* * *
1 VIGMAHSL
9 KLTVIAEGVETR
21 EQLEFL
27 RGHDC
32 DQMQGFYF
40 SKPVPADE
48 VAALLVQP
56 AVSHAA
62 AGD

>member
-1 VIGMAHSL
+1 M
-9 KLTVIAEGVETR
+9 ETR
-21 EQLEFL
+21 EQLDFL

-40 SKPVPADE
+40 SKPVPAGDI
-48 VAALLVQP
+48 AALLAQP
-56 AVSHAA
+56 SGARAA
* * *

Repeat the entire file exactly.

1 VIGMAHSL
9 KLTVIAEGVETR
21 EQLEFL
27 RGHDC
32 DQMQGFYF
40 SKPVPADE
48 VAALLVQP
56 AVSHAA
62 AGD

>member
-1 VIGMAHSL
+1 M
-9 KLTVIAEGVETR
+9 ETR
-21 EQLEFL
+21 EQLDFL

-40 SKPVPADE
+40 SKPVPAGDI
-48 VAALLVQP
+48 AALLAQP
-56 AVSHAA
+56 SGARAA